Manoel Joaquim Ricardo was an African-born Bahian entrepreneur and one of a small number of freed Africans who were able to achieve social and economic prominence in nineteenth-century Brazil.
Ricardo was of Hausa (from Modern Nigeria and Niger) origin and was probably enslaved during the Fulani jihad (1804–10), which saw the defeat of Hausa kingdoms and many Hausa slaves transported to Bahia.
Ricardo remained enslaved for more than three decades, until his master manumitted all of his sixteen slaves in his will. Unlike most of his contemporaries, Ricardo managed to establish himself as a merchant and even acquire slaves of his own while still enslaved in Salvador de Bahia. Like his former master, Ricardo would eventually invest in slave trading and other merchant activities on the African continent.
The prosperity Ricardo enjoyed is attested by the large house he occupied until his death, which included slave quarters. Many of Ricardo’s slaves were listed as wage-earners (escravos de ganho), urban slaves who generated good incomes for their masters by selling diverse goods on the streets of Salvador. In turn, wage-earning slaves shared a small part of the master’s profits, enabling many to save enough money to purchase their own freedom.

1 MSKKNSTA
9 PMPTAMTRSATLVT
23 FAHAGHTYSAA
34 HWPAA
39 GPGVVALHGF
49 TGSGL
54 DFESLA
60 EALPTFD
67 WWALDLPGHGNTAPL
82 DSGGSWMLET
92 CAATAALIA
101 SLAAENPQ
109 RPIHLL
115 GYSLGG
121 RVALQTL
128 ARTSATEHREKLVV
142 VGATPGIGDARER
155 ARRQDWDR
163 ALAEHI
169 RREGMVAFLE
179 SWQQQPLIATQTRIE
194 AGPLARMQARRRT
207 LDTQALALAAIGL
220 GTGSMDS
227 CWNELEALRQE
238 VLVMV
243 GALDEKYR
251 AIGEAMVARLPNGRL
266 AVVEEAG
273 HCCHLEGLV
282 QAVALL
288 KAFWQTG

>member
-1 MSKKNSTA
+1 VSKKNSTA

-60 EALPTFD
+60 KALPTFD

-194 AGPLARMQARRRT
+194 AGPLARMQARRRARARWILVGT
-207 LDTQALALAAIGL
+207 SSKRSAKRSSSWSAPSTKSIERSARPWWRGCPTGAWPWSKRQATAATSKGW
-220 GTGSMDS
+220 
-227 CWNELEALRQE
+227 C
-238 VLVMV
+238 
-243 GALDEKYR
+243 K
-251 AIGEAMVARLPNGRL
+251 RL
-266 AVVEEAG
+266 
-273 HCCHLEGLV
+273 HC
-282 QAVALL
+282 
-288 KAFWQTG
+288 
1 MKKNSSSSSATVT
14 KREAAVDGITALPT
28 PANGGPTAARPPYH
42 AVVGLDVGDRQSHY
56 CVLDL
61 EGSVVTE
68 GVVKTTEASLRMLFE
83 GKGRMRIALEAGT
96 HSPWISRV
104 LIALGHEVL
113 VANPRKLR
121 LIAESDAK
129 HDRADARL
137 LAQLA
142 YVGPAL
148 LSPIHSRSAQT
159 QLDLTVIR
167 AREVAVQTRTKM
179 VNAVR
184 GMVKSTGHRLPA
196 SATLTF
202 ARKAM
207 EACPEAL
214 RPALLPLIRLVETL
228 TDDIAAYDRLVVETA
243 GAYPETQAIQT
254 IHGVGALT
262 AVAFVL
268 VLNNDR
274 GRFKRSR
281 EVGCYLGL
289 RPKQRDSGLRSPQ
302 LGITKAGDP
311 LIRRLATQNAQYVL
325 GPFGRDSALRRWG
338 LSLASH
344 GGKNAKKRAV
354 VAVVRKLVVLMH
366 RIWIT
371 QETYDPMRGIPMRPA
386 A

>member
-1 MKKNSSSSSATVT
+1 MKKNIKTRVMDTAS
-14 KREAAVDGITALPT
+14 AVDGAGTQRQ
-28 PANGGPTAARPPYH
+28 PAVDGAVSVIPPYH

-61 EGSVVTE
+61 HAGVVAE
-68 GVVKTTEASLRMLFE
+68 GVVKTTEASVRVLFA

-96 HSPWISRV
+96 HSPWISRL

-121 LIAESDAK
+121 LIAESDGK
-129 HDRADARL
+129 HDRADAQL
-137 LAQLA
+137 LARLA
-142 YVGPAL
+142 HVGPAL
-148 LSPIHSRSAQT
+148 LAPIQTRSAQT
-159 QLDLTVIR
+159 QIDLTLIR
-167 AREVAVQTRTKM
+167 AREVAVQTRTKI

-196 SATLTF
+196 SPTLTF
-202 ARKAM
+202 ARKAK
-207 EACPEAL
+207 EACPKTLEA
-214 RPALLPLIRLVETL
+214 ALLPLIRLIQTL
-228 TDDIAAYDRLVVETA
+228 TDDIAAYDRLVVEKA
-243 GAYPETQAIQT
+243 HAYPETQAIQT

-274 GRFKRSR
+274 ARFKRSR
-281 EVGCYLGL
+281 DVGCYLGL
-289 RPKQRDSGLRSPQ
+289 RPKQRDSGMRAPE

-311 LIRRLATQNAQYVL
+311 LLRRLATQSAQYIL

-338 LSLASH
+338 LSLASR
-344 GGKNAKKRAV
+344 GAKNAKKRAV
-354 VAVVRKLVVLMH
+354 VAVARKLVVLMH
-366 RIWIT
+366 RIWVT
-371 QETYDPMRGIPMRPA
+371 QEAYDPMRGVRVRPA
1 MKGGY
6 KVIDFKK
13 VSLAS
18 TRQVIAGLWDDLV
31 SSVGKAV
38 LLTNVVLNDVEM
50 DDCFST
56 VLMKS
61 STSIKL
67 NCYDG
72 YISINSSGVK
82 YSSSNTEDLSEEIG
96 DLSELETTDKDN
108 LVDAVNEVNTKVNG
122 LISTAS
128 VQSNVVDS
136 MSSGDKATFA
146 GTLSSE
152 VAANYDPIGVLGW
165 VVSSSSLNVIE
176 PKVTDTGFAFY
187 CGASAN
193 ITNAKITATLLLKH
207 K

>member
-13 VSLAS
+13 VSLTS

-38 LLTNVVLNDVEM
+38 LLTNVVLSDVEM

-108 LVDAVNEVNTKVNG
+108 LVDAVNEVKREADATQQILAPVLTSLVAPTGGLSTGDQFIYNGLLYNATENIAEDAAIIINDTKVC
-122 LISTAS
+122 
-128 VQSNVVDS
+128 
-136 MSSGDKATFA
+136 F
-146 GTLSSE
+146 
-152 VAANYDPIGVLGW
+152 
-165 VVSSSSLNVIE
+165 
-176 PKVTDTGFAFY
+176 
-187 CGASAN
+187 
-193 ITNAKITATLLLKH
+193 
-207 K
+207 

Ricardo’s life was disrupted by the 1835 slave and Muslim-led uprising known as the Malê Revolt. The provincial government promptly issued a law targeting African residents, leading to mass imprisonment, confiscation of property, and deportation to Africa. Not directly charged, Ricardo nevertheless had to employ ingenious maneuvers to avoid penalties. These included purchasing property in the name of his Brazilian-born children and redirecting investments to the purchase of slaves, one of the few remaining legal economic activities for freed Africans.
Likely a Muslim by origin, Ricard was a self-declared Catholic but also maintained close connections to Candomblé, an Afro-Brazilian syncretic religion centered on the cult of the Yorubá Orishas (deities). He was friends with the freed African and Candomblé priest Domingos Sodré, and oral tradition suggests that he was the founding priest of the highly regarded Oxumaré temple in Salvador. It is plausible that Ricardo tried to keep his Afro-Brazilian religiosity out of the spotlight to avoid police repression.
Upon his death in 1865, Ricardo was given a full Catholic burial. The fortune he left behind included land, three houses, and twenty-seven slaves. As such, he occupied a rare position among the narrow economic elite of Bahia, consisting mostly of free born Euro-descendants.
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